Chronic fatigue syndrome/myalgic encephalomyelitis (CFS/ME) in adults: a qualitative study of perspectives from professional practice


Horton, SMC; Poland, F; Kale, S; Drachler, MD; Leite, JCD; McArthur, MA; Campion, PD; Pheby, D; Nacul, L; (2010) Chronic fatigue syndrome/myalgic encephalomyelitis (CFS/ME) in adults: a qualitative study of perspectives from professional practice. BMC Family Practice, 11. ISSN 1471-2296 DOI: https://doi.org/10.1186/1471-2296-11-89

[img]
Preview
Text - Published Version
License:

Download (282kB) | Preview

Abstract

Background: Chronic fatigue syndrome/myalgic encephalomyelitis (CFS/ME) can cause profound and prolonged illness and disability, and poses significant problems of uncertainty for healthcare professionals in its diagnosis and management. The aim of this qualitative study was to explore the nature of professional 'best practice' in working with people with CFS/ME. Methods: The views and experiences of health care practitioners (HCPs) were sought, who had been judged by people with CFS/ME themselves to have been particularly helpful and effective. Qualitative semi-structured interviews following a topic guide were carried out with six health care practitioners. Interviews were audio-recorded, transcribed and subject to thematic analysis. Results: Five main themes were developed: 1) Diagnosis; 2) Professional perspectives on living with CFS/ME; 3) Interventions for treatment and management; 4) Professional values and support for people with CFS/ME and their families; 5) Health professional roles and working practices. Key findings related to: the diagnostic process, especially the degree of uncertainty which may be shared by primary care physicians and patients alike; the continued denial in some quarters of the existence of CFS/ME as a condition; the variability, complexity, and serious impact of the condition on life and living; the onus on the person with CFS/ME to manage their condition, supported by HCPs; the wealth of often conflicting and confusing information on the condition and options for treatment; and the vital role of extended listening and trustful relationships with patients. Conclusions: While professional frustrations were clearly expressed about the variability of services both in primary and specialist care and continuing equivocal attitudes to CFS/ME as a condition, there were also strong positive messages for people with CFS/ME where the right services are in place. Many of the findings from these practitioners seen by their patients as helping them more effectively, accord with the existing literature identifying the particular importance of listening skills, respect and trust for establishing a therapeutic relationship which recognises key features of the patient trajectory and promotes effective person-centred management of this complex condition. These findings indicate the need to build such skills and knowledge more systematically into professional training informed by the experience of specialist services and those living with the condition.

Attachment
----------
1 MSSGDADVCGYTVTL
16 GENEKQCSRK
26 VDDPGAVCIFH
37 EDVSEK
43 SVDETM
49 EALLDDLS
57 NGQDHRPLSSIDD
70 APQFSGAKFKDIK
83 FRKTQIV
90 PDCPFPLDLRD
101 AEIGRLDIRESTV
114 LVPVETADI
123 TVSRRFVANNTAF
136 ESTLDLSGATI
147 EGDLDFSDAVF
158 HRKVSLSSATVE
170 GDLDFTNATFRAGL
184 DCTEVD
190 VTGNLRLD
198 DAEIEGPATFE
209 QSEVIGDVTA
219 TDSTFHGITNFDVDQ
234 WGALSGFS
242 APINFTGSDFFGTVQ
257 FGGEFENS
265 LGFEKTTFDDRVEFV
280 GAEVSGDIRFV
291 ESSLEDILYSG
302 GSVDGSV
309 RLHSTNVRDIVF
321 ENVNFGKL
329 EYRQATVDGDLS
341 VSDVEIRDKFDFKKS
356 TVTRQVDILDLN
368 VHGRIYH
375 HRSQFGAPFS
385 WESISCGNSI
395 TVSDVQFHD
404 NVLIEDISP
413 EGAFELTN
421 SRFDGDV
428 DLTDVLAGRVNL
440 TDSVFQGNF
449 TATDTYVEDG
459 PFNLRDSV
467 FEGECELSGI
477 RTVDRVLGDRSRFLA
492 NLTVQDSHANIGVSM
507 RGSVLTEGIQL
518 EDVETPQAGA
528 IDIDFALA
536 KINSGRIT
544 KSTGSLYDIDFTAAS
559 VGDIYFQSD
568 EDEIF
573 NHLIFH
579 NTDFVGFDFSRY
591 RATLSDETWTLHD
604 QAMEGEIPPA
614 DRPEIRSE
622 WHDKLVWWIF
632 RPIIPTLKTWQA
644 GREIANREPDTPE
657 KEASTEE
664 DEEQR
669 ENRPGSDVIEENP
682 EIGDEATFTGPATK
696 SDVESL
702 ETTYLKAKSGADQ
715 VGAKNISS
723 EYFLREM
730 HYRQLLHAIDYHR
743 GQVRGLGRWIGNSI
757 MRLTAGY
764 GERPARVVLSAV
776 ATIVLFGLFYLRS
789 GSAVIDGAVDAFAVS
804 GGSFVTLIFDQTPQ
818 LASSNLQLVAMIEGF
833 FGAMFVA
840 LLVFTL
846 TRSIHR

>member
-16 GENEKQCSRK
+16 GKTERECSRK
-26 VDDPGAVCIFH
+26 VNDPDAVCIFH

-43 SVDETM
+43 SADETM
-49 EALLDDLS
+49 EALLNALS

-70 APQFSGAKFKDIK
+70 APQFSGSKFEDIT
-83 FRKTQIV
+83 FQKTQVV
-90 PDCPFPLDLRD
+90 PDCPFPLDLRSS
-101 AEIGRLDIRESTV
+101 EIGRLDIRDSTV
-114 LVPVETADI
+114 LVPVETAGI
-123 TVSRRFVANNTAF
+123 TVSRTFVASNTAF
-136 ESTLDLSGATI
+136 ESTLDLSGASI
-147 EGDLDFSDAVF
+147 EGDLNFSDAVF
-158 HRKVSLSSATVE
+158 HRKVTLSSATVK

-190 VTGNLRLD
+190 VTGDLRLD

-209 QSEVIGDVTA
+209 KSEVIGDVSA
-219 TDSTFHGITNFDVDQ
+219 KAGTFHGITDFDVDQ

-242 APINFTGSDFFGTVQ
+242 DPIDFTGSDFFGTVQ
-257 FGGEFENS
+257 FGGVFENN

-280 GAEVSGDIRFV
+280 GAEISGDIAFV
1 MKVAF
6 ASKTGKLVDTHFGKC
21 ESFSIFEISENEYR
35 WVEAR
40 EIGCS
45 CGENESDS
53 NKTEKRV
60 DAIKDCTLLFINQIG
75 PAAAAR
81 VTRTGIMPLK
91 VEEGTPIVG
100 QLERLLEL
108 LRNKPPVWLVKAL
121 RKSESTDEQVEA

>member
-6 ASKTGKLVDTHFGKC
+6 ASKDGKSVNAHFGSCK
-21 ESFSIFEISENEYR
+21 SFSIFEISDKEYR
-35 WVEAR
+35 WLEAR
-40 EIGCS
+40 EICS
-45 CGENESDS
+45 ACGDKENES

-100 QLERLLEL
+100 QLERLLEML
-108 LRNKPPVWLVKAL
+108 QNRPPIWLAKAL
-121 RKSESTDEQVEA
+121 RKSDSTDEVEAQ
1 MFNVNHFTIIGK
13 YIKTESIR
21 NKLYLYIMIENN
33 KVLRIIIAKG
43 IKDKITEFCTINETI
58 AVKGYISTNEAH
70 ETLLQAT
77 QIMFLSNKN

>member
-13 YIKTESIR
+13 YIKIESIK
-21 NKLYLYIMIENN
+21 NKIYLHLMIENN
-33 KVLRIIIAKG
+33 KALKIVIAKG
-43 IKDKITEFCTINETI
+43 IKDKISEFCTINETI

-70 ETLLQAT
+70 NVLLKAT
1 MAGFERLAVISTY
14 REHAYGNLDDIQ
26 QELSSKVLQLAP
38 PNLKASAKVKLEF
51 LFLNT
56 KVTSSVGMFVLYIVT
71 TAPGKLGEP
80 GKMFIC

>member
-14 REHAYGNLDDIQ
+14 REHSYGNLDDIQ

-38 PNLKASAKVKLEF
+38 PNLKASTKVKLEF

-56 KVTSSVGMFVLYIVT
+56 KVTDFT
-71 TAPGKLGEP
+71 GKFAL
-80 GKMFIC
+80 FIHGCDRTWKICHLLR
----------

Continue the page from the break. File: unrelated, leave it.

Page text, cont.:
Item Type: Article
Keywords: OF-LIFE, DIAGNOSIS, KNOWLEDGE
Faculty and Department: Faculty of Infectious and Tropical Diseases > Dept of Clinical Research
Research Centre: The International Centre for Evidence in Disability
PubMed ID: 21078171
Web of Science ID: 284878600001
URI: http://researchonline.lshtm.ac.uk/id/eprint/1847

Statistics


Download activity - last 12 months
Downloads since deposit
243Downloads
349Hits
Accesses by country - last 12 months
Accesses by referrer - last 12 months
Impact and interest
Additional statistics for this record are available via IRStats2

Actions (login required)

Edit Item Edit Item